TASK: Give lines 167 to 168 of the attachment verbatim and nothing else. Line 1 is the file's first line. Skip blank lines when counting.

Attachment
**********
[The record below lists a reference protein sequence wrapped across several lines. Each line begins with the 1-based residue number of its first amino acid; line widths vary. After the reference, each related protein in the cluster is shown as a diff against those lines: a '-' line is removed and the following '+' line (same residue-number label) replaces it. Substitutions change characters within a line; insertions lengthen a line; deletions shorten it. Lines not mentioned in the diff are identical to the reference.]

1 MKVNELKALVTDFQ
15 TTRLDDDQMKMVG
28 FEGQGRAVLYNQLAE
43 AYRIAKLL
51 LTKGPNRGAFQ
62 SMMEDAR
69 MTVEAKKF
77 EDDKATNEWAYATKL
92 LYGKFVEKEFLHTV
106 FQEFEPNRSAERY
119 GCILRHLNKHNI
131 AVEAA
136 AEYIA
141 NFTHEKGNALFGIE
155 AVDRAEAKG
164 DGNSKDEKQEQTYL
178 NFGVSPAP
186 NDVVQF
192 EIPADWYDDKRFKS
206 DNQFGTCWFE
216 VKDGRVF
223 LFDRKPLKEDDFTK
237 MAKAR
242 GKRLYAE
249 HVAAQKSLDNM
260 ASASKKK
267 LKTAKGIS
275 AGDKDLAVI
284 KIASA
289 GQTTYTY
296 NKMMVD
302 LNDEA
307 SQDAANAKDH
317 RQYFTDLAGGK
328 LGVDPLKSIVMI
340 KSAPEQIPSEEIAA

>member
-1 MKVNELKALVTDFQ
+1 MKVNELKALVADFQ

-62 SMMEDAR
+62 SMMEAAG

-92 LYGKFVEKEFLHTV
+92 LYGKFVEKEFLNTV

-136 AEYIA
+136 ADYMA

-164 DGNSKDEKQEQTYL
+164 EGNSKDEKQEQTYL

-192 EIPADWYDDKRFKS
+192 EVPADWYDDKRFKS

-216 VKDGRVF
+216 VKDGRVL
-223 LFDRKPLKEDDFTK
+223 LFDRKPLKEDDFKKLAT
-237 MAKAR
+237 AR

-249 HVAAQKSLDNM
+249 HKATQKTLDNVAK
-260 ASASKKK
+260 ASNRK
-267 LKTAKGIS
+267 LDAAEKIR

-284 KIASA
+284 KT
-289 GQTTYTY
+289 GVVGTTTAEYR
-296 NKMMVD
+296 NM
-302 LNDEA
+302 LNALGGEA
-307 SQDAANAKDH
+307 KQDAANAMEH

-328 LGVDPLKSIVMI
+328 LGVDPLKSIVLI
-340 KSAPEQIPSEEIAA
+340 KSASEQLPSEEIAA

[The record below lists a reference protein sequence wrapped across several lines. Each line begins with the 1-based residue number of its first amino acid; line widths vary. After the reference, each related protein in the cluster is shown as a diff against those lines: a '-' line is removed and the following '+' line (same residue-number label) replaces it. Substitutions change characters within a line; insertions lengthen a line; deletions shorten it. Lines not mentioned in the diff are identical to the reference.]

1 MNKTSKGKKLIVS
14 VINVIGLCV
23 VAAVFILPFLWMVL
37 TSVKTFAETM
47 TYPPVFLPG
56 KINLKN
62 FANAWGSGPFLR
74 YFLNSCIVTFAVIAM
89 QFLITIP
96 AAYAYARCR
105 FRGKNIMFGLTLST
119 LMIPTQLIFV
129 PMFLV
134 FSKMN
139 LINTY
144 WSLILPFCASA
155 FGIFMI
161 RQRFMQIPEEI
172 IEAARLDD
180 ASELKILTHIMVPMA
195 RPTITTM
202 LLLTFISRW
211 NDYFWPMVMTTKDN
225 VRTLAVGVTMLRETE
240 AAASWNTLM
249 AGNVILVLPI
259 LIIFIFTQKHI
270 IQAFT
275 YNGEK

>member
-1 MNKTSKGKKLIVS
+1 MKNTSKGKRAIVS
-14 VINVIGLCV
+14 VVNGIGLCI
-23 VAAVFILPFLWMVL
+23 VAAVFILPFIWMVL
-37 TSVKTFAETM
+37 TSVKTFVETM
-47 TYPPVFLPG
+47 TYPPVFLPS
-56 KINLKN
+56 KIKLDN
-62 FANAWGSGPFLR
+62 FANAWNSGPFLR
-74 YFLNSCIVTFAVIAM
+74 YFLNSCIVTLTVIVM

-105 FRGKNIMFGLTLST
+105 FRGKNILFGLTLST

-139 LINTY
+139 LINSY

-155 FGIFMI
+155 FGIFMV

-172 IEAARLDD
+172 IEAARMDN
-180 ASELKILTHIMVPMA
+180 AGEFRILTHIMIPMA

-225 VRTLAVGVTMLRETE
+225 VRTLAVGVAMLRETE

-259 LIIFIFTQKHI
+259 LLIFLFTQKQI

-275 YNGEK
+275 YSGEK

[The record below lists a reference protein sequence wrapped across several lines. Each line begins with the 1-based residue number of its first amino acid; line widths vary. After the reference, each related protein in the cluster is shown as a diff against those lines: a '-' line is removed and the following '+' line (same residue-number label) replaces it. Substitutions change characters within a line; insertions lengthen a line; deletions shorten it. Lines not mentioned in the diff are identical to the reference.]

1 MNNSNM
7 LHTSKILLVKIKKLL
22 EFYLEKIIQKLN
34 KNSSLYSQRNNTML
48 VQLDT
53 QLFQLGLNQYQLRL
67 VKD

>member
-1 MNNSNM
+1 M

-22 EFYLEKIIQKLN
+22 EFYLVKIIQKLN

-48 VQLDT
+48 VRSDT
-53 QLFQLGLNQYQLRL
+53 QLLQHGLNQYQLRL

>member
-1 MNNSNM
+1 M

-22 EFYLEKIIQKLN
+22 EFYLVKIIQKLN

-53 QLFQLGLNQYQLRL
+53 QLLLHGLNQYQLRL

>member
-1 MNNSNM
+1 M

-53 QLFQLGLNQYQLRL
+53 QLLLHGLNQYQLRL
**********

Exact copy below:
-53 QLFQLGLNQYQLRL
+53 QLLLHGLNQYQLRL